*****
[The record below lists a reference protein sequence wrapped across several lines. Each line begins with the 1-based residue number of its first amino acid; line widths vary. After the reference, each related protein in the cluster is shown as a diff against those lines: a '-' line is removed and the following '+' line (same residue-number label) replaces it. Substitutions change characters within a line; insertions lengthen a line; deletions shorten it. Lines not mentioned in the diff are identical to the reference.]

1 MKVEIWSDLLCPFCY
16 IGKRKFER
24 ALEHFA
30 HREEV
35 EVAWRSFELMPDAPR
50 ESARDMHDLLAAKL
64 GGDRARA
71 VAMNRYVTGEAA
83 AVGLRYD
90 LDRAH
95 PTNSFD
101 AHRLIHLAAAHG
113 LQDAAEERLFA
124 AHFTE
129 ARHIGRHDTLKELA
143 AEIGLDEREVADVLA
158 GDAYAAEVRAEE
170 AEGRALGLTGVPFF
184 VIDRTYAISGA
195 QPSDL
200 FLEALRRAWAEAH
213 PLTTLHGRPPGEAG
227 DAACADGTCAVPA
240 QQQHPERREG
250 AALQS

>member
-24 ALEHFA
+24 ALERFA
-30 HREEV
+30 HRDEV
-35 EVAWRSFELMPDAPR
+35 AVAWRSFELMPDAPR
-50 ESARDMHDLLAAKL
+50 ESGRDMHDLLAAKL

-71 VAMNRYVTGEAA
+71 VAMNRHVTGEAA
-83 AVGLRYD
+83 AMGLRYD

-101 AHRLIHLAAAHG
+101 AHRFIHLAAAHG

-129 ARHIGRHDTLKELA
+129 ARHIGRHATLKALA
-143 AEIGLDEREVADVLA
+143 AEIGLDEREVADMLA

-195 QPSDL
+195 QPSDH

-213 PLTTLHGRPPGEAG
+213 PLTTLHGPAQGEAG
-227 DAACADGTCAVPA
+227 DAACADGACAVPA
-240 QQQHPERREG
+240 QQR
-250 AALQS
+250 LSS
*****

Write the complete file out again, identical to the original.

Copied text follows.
[The record below lists a reference protein sequence wrapped across several lines. Each line begins with the 1-based residue number of its first amino acid; line widths vary. After the reference, each related protein in the cluster is shown as a diff against those lines: a '-' line is removed and the following '+' line (same residue-number label) replaces it. Substitutions change characters within a line; insertions lengthen a line; deletions shorten it. Lines not mentioned in the diff are identical to the reference.]

1 MKVEIWSDLLCPFCY
16 IGKRKFER
24 ALEHFA
30 HREEV
35 EVAWRSFELMPDAPR
50 ESARDMHDLLAAKL
64 GGDRARA
71 VAMNRYVTGEAA
83 AVGLRYD
90 LDRAH
95 PTNSFD
101 AHRLIHLAAAHG
113 LQDAAEERLFA
124 AHFTE
129 ARHIGRHDTLKELA
143 AEIGLDEREVADVLA
158 GDAYAAEVRAEE
170 AEGRALGLTGVPFF
184 VIDRTYAISGA
195 QPSDL
200 FLEALRRAWAEAH
213 PLTTLHGRPPGEAG
227 DAACADGTCAVPA
240 QQQHPERREG
250 AALQS

>member
-24 ALEHFA
+24 ALERFA
-30 HREEV
+30 HRDEV
-35 EVAWRSFELMPDAPR
+35 AVAWRSFELMPDAPR
-50 ESARDMHDLLAAKL
+50 ESGRDMHDLLAAKL

-71 VAMNRYVTGEAA
+71 VAMNRHVTGEAA
-83 AVGLRYD
+83 AMGLRYD

-101 AHRLIHLAAAHG
+101 AHRFIHLAAAHG

-129 ARHIGRHDTLKELA
+129 ARHIGRHATLKALA
-143 AEIGLDEREVADVLA
+143 AEIGLDEREVADMLA

-195 QPSDL
+195 QPSDH

-213 PLTTLHGRPPGEAG
+213 PLTTLHGPAQGEAG
-227 DAACADGTCAVPA
+227 DAACADGACAVPA
-240 QQQHPERREG
+240 QQR
-250 AALQS
+250 LSS